One of your first priorities as new immigrant will be opening a Canadian banking account. Here's my experience and what I have learned from it.
Canada is officially in recession.
The economy shrank in the second quarter of 2015, making it the second quarterly contraction in a row. Gross domestic product in Canada fell at a 0.5% annualized rate in the quarter. In the first quarter the economy shrank by 0.8%.
The drop in oil prices that began more than a year ago has been hard on the net oil-exporting nation.
The Canadian dollar — aka the loonie — is at its lowest since 2004, trading at around $1.33 per US dollar on Monday.
By Deirdre Levinson » Your early days (or weeks and months) in Canada can be extremely trying from a financial perspective. It is even more so if your rainy day cash reserves are low and you either haven't found a job or are working for really low wages.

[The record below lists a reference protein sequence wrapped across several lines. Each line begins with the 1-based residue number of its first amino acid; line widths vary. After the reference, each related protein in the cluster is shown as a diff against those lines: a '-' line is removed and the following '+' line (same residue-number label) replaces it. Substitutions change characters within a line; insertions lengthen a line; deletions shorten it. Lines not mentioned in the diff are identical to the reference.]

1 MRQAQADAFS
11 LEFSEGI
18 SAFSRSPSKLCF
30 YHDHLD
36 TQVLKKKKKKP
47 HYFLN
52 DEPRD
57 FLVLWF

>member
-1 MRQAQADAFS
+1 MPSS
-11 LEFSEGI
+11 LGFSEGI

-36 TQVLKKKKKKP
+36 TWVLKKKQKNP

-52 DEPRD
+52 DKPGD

Obtain a credit card
We cannot stress enough the importance of having a credit card. North America as a whole is a credit card society and there is a huge emphasis on having a “good credit rating”. Need a bank loan? The bank will first check your credit rating. Seeking a mortgage to buy a home? Ditto on the credit rating.
By Archie D'Cruz.
Among the many major hurdles many new immigrants to Canada face when they first land is that banks very often will refuse to let them set up an account.
Transfer your funds
When you first enter Canada, immigration authorities will ask you how much money you are bringing with you or intend to transfer in at a later date.